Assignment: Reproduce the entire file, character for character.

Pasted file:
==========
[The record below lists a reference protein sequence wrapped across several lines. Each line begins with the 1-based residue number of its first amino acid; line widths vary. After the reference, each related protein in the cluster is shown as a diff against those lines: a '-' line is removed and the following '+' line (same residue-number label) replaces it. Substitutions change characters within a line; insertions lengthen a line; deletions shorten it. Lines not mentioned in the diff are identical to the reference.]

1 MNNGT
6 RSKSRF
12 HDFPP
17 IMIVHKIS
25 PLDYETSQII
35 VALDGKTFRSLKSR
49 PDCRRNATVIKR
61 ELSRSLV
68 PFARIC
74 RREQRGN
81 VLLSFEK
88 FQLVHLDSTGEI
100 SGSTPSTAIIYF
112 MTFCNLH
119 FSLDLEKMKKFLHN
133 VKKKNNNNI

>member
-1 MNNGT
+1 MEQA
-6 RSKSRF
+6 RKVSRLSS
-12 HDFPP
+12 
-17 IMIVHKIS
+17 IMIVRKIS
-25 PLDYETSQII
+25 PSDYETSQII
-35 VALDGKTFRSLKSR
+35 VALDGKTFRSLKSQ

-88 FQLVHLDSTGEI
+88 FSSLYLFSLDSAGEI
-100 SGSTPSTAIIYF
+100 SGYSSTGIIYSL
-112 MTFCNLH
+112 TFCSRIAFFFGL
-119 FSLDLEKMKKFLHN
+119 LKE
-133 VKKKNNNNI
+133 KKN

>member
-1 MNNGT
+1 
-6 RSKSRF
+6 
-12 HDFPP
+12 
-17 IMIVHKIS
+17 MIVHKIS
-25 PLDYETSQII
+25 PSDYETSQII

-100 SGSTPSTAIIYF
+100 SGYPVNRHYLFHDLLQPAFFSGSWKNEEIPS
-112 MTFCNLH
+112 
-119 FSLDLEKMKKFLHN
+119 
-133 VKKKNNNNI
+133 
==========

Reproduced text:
[The record below lists a reference protein sequence wrapped across several lines. Each line begins with the 1-based residue number of its first amino acid; line widths vary. After the reference, each related protein in the cluster is shown as a diff against those lines: a '-' line is removed and the following '+' line (same residue-number label) replaces it. Substitutions change characters within a line; insertions lengthen a line; deletions shorten it. Lines not mentioned in the diff are identical to the reference.]

1 MNNGT
6 RSKSRF
12 HDFPP
17 IMIVHKIS
25 PLDYETSQII
35 VALDGKTFRSLKSR
49 PDCRRNATVIKR
61 ELSRSLV
68 PFARIC
74 RREQRGN
81 VLLSFEK
88 FQLVHLDSTGEI
100 SGSTPSTAIIYF
112 MTFCNLH
119 FSLDLEKMKKFLHN
133 VKKKNNNNI

>member
-1 MNNGT
+1 MEQA
-6 RSKSRF
+6 RKVSRLSS
-12 HDFPP
+12 
-17 IMIVHKIS
+17 IMIVRKIS
-25 PLDYETSQII
+25 PSDYETSQII
-35 VALDGKTFRSLKSR
+35 VALDGKTFRSLKSQ

-88 FQLVHLDSTGEI
+88 FSSLYLFSLDSAGEI
-100 SGSTPSTAIIYF
+100 SGYSSTGIIYSL
-112 MTFCNLH
+112 TFCSRIAFFFGL
-119 FSLDLEKMKKFLHN
+119 LKE
-133 VKKKNNNNI
+133 KKN

>member
-1 MNNGT
+1 
-6 RSKSRF
+6 
-12 HDFPP
+12 
-17 IMIVHKIS
+17 MIVHKIS
-25 PLDYETSQII
+25 PSDYETSQII

-100 SGSTPSTAIIYF
+100 SGYPVNRHYLFHDLLQPAFFSGSWKNEEIPS
-112 MTFCNLH
+112 
-119 FSLDLEKMKKFLHN
+119 
-133 VKKKNNNNI
+133 